For our series What’s in Your Kit, we ask a range of working cinematographers to share the gear they can’t live without.
John Behrens is one of 16 cinematographers who worked on Resilience, Jamie Redford’s documentary about toxic stress syndrome and its ravaging effects on children, as well as efforts in science and therapy to halt it.
Here, Behrens reveals what’s in his kit.
When I’m using Canon EF glass, this is a good common focal length. It’s sharp and the macro comes in handy. I use it for medium shots in interviews.
Great for a close-up or portrait, and great in low light.
I just love this lens. I use it all the time on B-cam.
4. Sony α7S II
It’s a great little B-camera. Sometimes I use it on a Freefly MōVI gimbal. It’s wonderful in super low light, hard to beat with 3200 ASA, and shoots S-Log3, so it matched my A-cam (often an Alexa or Sony F5).
It’s good to operate off of a monitor so that the director can see, too. This one’s sharp enough to focus from and the waveform lets me see what I need for lighting and exposure.
This lightweight follow focus doesn’t fit the larger-barreled lenses, but I love to go compact when we’re moving fast and I’m pulling my own focus.
7. Single AA LED Flashlight
This needs to be small and bright, and capable of running on one AA that I get from the sound guy. I always have it with me, even when I’m not working.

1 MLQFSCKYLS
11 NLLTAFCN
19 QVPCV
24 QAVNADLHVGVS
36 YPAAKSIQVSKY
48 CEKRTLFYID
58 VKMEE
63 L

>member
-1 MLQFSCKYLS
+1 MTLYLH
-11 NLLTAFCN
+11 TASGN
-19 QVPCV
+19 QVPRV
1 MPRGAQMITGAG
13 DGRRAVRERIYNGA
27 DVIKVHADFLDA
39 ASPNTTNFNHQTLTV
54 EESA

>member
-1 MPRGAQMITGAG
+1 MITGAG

I’ve used these clamps on every film I’ve worked on for the last 15 years: rigging a time-lapse camera, a monitor, a GoPro.
One ritual I have is a nice cup or two of tea to get the morning started. Sometimes I’ll have tea after lunch, too. I carry this because often, all anyone has is Lipton.
For hand-holding a bigger camera, this is a must. I don’t have to take my hand off the grip to roll and it’s comfy for long takes.
Great utility lens for vérité on small cameras, director’s finders, scouting and time-lapse.
I have it on every shoot. I’ve even shot a few lower-budget films with a couple of these.
13. Philips 9W 5600K Daylight Balance LED Light Bulb
Sometimes the practical light in the shot is just too warm in a daylight scene. I might also use this for a bit of fill. For $9, you can’t go wrong. I often give them away to locations. MM
This article appears in MovieMaker‘s Winter 2016 issue. For more cinematographers sharing their annotated kits, click here.